There has been a report of three women who developed jaundice and hepatitis after taking Centella asiatica for 20-60 days [10]. They improved after discontinuation and treatment with a bile acid. It is unclear whether the liver toxicity is associated with a specific brand, preparation, or dose. People with liver disease should not take Centella asiatica.

Drug interactions are not well-documented, though theoretically, Centella asiatica may interact with antiepileptic drugs (e.g., phenytoin, valproate, and gabapentin) [11].

NOTE: This is not a comprehensive safety evaluation or complete list of potentially harmful drug interactions. It is important to discuss safety issues with your physician before taking any new supplement or medication.

How to Use

Centella asiatica is an herbal medicine used in Ayurvedic and traditional Chinese medicine. It is also known as gotu kola, Asiatic pennywort, Indian pennywort, jal brahmi, mandookaparni, and tsubokusa. Gotu kola is available over-the-counter as whole herbs, powder, capsules, or liquid extracts. Dose ranges noted in Drugs.com are 30-90 mg/day for extracts and 1.5-4.0 g/day for the crude form, but much higher doses have been used in clinical studies [3]. A review on Centella asiatica noted that the extraction method, biochemical profile, and dosage information of the extract are not standardized [12], and therefore potencies and qualities may vary across preparations.

Learn More

Information on dosing, side effects, and drug interactions with Centella asiatica (Gotu kola) from Drugs.com

Check for drug-drug and drug-supplement interactions on Drugs.com


  1. Wattanathorn J, Mator L, Muchimapura S et al. (2008) Positive modulation of cognition and mood in the healthy elderly volunteer following the administration of Centella asiatica. J Ethnopharmacol 116, 325-332.
  2. Puttarak P, Dilokthornsakul P, Saokaew S et al. (2017) Effects of Centella asiatica (L.) Urb. on cognitive function and mood related outcomes: A Systematic Review and Meta-analysis. Sci Rep 7, 10646.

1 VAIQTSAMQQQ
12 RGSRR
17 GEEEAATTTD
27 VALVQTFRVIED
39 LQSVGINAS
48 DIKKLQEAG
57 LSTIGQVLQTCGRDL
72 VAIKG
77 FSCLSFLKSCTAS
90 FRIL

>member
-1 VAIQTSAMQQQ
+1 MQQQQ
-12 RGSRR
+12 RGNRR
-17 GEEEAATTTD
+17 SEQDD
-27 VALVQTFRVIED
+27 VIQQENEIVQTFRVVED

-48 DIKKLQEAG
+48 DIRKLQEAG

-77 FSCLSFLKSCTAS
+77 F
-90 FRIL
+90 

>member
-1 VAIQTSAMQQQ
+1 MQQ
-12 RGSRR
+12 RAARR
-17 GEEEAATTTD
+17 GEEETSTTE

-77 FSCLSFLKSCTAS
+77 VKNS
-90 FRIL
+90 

3. Farhana KM, Malueka RG, Wibowo S et al. (2016) Effectiveness of Gotu Kola Extract 750 mg and 1000 mg Compared with Folic Acid 3 mg in Improving Vascular Cognitive Impairment after Stroke. Evid Based Complement Alternat Med 2016, 2795915.
  4. Dhanasekaran M, Holcomb LA, Hitt AR et al. (2009) Centella asiatica extract selectively decreases amyloid beta levels in hippocampus of Alzheimer's disease animal model. Phytother Res 23, 14-19.
  5. Gray NE, Zweig JA, Murchison C et al. (2017) Centella asiatica attenuates Abeta-induced neurodegenerative spine loss and dendritic simplification. Neurosci Lett 646, 24-29.
  6. Soumyanath A, Zhong YP, Henson E et al. (2012) Centella asiatica Extract Improves Behavioral Deficits in a Mouse Model of Alzheimer's Disease: Investigation of a Possible Mechanism of Action. Int J Alzheimers Dis 2012, 381974.
  7. Prakash A, Kumar A (2013) Mitoprotective effect of Centella asiatica against aluminum-induced neurotoxicity in rats: possible relevance to its anti-oxidant and anti-apoptosis mechanism. Neurol Sci 34, 1403-1409.
  8. Veerendra Kumar MH, Gupta YK (2003) Effect of Centella asiatica on cognition and oxidative stress in an intracerebroventricular streptozotocin model of Alzheimer's disease in rats. Clin Exp Pharmacol Physiol 30, 336-342.
  9. Ahmad Rather M, Justin Thenmozhi A, Manivasagam T et al. (2018) Asiatic acid nullified aluminium toxicity in in vitro model of Alzheimer's disease. Front Biosci (Elite Ed) 10, 287-299.
  10. Jorge OA, Jorge AD (2005) Hepatotoxicity associated with the ingestion of Centella asiatica. Rev Esp Enferm Dig 97, 115-124.
  11. Gotu kola. Drugs.com.
  12. Lokanathan Y, Omar N, Ahmad Puzi NN et al. (2016) Recent Updates in Neuroprotective and Neuroregenerative Potential of Centella asiatica. Malays J Med Sci 23, 4-14.